If you’re interested in partnering with professionals for procurement, this is also the time to check out different telecom contract negotiations companies and consulting companies.
2. Clearly Define the Project’s Scope and Budget
You can also avoid overspending on telecom and IT by clearly defining the project’s scope from the beginning. Scope creep, when a project requires more resources than anticipated due to insufficient planning and communication, is one of the main causes of cost overruns. It’s not surprising that when a project continually grows larger, it costs more.
Harvard Business Review conducted a large study of IT change initiatives and discovered some interesting statistics. First, the average cost overrun for IT projects was 27%. However, far more concerningly, one in six projects was considered a “black swan,” incurring an average cost overrun of 200% and a schedule overrun of 70%.
As HBR explained, the true pitfall of IT change initiatives is “not that they’re particularly prone to high cost overruns on average, as management consultants and academic studies have previously suggested. It’s that an unusually large proportion of them incur massive overages—that is, there are a disproportionate number of black swans.”
In most cases, you can prevent black swans by clearly defining the project’s scope. Not only does defining your project’s scope reduce the chance of scope creep and overspending, but it has other benefits, too.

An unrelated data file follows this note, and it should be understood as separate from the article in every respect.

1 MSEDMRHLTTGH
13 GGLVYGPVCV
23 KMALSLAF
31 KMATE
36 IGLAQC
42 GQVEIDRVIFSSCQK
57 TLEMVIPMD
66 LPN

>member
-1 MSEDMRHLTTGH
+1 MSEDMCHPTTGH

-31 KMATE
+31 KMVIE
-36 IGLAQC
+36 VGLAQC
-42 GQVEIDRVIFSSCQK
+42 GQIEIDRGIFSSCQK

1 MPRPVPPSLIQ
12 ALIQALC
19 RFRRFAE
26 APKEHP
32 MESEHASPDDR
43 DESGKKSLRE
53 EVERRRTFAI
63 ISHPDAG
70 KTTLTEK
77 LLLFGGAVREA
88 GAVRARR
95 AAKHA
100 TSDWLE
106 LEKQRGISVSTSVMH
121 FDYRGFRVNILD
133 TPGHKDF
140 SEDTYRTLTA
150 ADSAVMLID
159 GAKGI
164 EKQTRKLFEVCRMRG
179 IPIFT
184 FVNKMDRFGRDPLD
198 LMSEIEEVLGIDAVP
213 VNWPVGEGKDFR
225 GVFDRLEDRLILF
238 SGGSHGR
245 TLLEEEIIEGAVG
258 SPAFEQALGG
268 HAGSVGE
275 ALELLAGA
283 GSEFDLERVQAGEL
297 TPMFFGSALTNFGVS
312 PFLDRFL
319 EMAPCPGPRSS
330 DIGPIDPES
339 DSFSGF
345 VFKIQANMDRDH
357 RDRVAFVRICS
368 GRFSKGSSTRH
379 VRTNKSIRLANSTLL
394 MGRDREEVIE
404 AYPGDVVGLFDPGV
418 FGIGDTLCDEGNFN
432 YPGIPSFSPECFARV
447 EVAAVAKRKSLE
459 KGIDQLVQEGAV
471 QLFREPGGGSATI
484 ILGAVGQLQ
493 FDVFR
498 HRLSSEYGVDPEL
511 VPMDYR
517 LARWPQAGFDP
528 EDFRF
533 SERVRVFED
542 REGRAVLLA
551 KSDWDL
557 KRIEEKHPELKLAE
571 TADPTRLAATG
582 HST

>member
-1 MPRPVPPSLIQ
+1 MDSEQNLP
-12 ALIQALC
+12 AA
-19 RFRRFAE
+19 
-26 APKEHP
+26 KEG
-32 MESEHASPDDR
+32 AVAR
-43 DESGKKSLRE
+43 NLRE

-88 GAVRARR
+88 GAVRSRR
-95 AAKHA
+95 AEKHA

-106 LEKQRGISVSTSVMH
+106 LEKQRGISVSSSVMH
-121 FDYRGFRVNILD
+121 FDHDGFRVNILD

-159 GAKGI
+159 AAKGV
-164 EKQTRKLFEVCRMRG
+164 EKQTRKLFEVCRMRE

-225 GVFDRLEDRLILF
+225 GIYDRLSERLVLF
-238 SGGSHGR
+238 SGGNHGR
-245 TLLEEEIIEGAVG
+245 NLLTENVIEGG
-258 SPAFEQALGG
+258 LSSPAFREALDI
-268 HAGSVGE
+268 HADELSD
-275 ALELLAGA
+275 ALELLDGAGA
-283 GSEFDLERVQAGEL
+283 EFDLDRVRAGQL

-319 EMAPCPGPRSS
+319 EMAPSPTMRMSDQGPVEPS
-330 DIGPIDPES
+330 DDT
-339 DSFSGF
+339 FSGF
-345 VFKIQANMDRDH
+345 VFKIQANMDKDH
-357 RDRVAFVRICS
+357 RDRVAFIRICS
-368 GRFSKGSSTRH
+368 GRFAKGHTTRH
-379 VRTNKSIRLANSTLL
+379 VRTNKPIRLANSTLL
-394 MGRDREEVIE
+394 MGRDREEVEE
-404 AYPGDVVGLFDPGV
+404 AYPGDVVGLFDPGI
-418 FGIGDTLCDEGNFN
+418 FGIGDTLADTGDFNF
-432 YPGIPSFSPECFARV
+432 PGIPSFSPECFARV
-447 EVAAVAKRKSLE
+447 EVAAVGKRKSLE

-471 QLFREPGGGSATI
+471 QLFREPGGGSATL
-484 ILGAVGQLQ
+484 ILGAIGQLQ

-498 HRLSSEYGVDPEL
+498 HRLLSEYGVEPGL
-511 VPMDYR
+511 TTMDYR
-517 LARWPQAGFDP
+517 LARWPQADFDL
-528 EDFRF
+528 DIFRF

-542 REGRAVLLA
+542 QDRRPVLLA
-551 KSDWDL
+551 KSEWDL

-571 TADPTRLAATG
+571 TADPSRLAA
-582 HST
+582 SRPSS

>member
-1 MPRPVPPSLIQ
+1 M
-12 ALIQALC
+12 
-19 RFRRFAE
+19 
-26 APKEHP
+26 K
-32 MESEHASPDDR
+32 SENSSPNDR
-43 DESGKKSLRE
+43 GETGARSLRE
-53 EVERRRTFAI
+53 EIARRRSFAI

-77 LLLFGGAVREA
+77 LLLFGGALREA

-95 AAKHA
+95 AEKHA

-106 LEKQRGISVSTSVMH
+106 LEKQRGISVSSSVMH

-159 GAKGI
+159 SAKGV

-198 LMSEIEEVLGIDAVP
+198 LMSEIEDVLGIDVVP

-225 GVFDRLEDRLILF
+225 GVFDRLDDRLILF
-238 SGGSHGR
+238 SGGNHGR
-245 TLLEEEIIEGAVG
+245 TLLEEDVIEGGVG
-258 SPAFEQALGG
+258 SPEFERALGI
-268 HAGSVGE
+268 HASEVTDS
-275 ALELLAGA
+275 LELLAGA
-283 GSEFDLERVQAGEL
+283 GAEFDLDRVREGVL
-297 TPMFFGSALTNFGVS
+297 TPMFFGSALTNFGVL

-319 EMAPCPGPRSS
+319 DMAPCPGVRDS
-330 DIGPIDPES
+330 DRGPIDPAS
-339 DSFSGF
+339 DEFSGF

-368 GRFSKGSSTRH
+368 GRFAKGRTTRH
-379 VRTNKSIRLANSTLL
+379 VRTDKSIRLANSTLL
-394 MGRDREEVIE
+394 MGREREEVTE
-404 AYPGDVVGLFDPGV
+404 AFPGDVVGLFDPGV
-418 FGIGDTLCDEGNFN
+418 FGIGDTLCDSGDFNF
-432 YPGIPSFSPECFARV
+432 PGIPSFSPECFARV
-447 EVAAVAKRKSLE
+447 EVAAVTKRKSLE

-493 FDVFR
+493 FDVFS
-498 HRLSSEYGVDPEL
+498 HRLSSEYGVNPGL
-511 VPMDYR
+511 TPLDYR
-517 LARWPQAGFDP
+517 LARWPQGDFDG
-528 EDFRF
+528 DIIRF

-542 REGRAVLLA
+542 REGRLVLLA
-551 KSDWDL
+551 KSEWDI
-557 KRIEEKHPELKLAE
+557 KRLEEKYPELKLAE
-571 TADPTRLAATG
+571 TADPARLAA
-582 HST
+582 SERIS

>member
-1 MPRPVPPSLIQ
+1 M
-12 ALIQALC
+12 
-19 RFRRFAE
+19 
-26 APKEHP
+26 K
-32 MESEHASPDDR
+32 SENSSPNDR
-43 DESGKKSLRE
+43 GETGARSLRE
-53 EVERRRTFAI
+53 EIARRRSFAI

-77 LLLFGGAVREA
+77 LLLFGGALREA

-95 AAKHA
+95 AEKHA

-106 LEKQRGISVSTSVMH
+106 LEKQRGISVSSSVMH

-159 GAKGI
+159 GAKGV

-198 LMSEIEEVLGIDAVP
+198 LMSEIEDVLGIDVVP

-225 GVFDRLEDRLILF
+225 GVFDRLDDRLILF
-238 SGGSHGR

For instance, it aligns the project with established objectives, manages stakeholder expectations, and reduces risk. It also helps you budget and plan your resources accordingly. All of this means the project has better odds of success. To enjoy these advantages, all you need to do is define the scope with clear boundaries and have all stakeholders sign off on it.
Here are a few tips for doing so successfully:
- Document specific goals, tasks, costs, deliverables, and deadlines in the project scope statement. Include a statement of work, potential constraints, scope exclusions, and acceptance criteria as well.
- Ensure project stakeholders collaborate with project managers to establish this documentation.
- Consider project management software, such as Podio, Scoro, or Monday.com, to help you manage project scope.
3. Avoid Impulse Buys
An easy way to prevent overspending on telecom and IT is to never make impulse purchases. This is one of the most common procurement mistakes. (To discover the other most common mistakes, check out our article on the subject.) Unsurprisingly, impulse buys can lead you to go far over budget.